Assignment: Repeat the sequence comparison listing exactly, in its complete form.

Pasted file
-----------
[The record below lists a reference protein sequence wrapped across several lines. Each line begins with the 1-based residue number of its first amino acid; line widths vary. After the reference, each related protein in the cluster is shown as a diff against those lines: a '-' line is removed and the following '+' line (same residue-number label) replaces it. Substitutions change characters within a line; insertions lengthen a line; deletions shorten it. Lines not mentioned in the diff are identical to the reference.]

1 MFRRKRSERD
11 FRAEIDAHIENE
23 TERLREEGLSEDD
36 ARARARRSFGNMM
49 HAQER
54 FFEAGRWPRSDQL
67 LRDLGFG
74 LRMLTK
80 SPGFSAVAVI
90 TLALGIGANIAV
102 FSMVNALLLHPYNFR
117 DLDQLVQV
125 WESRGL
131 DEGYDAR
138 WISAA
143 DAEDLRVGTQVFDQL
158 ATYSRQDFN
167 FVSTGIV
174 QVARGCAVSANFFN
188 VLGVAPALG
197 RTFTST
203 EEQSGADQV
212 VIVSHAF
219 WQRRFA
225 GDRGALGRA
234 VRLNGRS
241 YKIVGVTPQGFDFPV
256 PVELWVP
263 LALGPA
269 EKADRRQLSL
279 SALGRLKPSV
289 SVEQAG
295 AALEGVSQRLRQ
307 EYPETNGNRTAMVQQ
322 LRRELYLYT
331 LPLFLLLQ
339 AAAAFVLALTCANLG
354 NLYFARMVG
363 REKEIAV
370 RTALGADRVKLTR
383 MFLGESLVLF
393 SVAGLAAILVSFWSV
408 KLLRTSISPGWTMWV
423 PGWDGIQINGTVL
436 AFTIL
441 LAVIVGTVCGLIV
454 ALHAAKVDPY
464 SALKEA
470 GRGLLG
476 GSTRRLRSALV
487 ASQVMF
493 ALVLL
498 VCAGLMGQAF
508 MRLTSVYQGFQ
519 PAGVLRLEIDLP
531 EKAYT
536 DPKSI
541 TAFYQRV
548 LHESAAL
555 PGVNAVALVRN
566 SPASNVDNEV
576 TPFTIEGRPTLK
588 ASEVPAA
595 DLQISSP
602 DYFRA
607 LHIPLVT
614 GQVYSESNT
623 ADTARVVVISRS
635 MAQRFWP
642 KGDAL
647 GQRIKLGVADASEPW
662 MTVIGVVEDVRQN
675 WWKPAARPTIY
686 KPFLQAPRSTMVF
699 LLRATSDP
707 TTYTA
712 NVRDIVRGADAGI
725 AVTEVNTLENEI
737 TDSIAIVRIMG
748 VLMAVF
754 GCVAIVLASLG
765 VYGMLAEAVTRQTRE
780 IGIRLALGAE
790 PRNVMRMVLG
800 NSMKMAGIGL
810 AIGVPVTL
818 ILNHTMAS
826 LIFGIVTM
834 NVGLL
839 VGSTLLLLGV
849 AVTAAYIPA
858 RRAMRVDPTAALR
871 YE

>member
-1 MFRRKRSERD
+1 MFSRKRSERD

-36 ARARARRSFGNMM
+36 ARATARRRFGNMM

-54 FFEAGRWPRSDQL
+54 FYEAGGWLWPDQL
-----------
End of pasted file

[The record below lists a reference protein sequence wrapped across several lines. Each line begins with the 1-based residue number of its first amino acid; line widths vary. After the reference, each related protein in the cluster is shown as a diff against those lines: a '-' line is removed and the following '+' line (same residue-number label) replaces it. Substitutions change characters within a line; insertions lengthen a line; deletions shorten it. Lines not mentioned in the diff are identical to the reference.]

1 MFRRKRSERD
11 FRAEIDAHIENE
23 TERLREEGLSEDD
36 ARARARRSFGNMM
49 HAQER
54 FFEAGRWPRSDQL
67 LRDLGFG
74 LRMLTK
80 SPGFSAVAVI
90 TLALGIGANIAV
102 FSMVNALLLHPYNFR
117 DLDQLVQV
125 WESRGL
131 DEGYDAR
138 WISAA
143 DAEDLRVGTQVFDQL
158 ATYSRQDFN
167 FVSTGIV
174 QVARGCAVSANFFN
188 VLGVAPALG
197 RTFTST
203 EEQSGADQV
212 VIVSHAF
219 WQRRFA
225 GDRGALGRA
234 VRLNGRS
241 YKIVGVTPQGFDFPV
256 PVELWVP
263 LALGPA
269 EKADRRQLSL
279 SALGRLKPSV
289 SVEQAG
295 AALEGVSQRLRQ
307 EYPETNGNRTAMVQQ
322 LRRELYLYT
331 LPLFLLLQ
339 AAAAFVLALTCANLG
354 NLYFARMVG
363 REKEIAV
370 RTALGADRVKLTR
383 MFLGESLVLF
393 SVAGLAAILVSFWSV
408 KLLRTSISPGWTMWV
423 PGWDGIQINGTVL
436 AFTIL
441 LAVIVGTVCGLIV
454 ALHAAKVDPY
464 SALKEA
470 GRGLLG
476 GSTRRLRSALV
487 ASQVMF
493 ALVLL
498 VCAGLMGQAF
508 MRLTSVYQGFQ
519 PAGVLRLEIDLP
531 EKAYT
536 DPKSI
541 TAFYQRV
548 LHESAAL
555 PGVNAVALVRN
566 SPASNVDNEV
576 TPFTIEGRPTLK
588 ASEVPAA
595 DLQISSP
602 DYFRA
607 LHIPLVT
614 GQVYSESNT
623 ADTARVVVISRS
635 MAQRFWP
642 KGDAL
647 GQRIKLGVADASEPW
662 MTVIGVVEDVRQN
675 WWKPAARPTIY
686 KPFLQAPRSTMVF
699 LLRATSDP
707 TTYTA
712 NVRDIVRGADAGI
725 AVTEVNTLENEI
737 TDSIAIVRIMG
748 VLMAVF
754 GCVAIVLASLG
765 VYGMLAEAVTRQTRE
780 IGIRLALGAE
790 PRNVMRMVLG
800 NSMKMAGIGL
810 AIGVPVTL
818 ILNHTMAS
826 LIFGIVTM
834 NVGLL
839 VGSTLLLLGV
849 AVTAAYIPA
858 RRAMRVDPTAALR
871 YE

>member
-1 MFRRKRSERD
+1 MFSRKRSERD

-36 ARARARRSFGNMM
+36 ARATARRRFGNMM

-54 FFEAGRWPRSDQL
+54 FYEAGGWLWPDQL